GE U50

From Wikipedia, the free encyclopedia
Jump to: navigation, search
GE U50
UP U50 50.jpg
U50 #50 on an eastbound freight at Laramie, Wyoming.
Type and origin
Power type Diesel-electric
Builder General Electric
Model U50
Build date 1963 - 65
Total produced 26
Specifications
AAR wheel arr. B+B-B+B
Gauge 4 ft 8 12 in (1,435 mm)
Trucks 4
Length 83 ft 6.5 in (25.46 m)
Prime mover Dual GE FDL-16
Engine type Diesel
Traction motors 4
Transmission Diesel electric
Performance figures
Power output 5,000 hp (3,700 kW)
Career
Operator(s) Union Pacific Railroad
Southern Pacific Railroad
Nicknames Baby Hueys
Locale North America
Disposition scrapped

The GE U50 was an eight-axle, 5,000 hp (3.7 MW) diesel-electric locomotive built by GE Rail. They were twin-engined locomotives, combining two 2,500 hp (1,900 kW) diesel engines.

Configuration[edit]

The U50 rode on four two-axle trucks, grouped in pairs linked by span bolsters, giving a wheel arrangement of B+B-B+B. The trucks and bolsters were re-used from scrapped UP turbine locomotives built by GE during the 1950s. The U50 was built in response to the Union Pacific Railroad's requirement, issued in the early 1960s, for a 15,000 hp (11,200 kW) 3-unit locomotive intended to replace the turbines. The design was effectively two U25B locomotives on a single frame; each diesel engine and generator powered only the two trucks at the same end. Three were delivered to the UP in October 1963, and three to the Southern Pacific Railroad in May and June 1964. Other locomotives built to this requirement were the EMD DD35 and the ALCO Century 855.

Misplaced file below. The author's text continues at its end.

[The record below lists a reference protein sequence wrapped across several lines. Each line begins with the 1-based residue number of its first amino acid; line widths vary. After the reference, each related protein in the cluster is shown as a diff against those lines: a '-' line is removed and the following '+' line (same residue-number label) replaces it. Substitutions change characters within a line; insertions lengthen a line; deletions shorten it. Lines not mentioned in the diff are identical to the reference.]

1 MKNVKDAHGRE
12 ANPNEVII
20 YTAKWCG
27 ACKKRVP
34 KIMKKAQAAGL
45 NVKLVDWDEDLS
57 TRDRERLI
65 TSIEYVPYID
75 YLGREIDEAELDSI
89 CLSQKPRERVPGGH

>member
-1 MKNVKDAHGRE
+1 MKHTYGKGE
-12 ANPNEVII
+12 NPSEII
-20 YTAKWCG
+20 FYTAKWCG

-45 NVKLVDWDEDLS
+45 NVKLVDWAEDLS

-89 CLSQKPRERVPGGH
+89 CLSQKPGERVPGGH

The Southern Pacific kept the three but did not order any more. They were kept on the roster until the late 1970s, but were often sidelined. SP's units gained the nickname "Baby Hueys" from the cartoon character of the same name.[1] Original numbers were #8500-8502; they were later renumbered #9950-9952. Southern Pacific's three units differed from the Union Pacific U50s by having a cab door and headlights in the hood beneath the front windows.

The Union Pacific was more satisfied with their three, and ordered 20 more. A batch of 12 were delivered between July and September 1964, while a final eight were built May through August 1965. They were numbered #31-53.

Most were withdrawn from service in 1973 and 1974 and traded-in to GE for more modern high-powered units, although Southern Pacific's three survived in service until 1977.

The U50 is sometimes inaccurately referred to as the U50D, a back-formation from the U50C name given to the six-axle units. The name is incorrect and was never used by the manufacturer or the railroad. The U50 did not ride on D trucks in any case. It is also sometimes referred to as the U50B,[2] but this is incorrect as well. Some[who?] references erroneously give the wheel arrangement as B-B+B-B.

See also[edit]

References[edit]

  1. ^ My Espee Modelers Archive U50 Information Page
  2. ^ The Great Book of Trains by Brian Hollingsworth, Salamander Books Ltd. (UK) 2003 p.323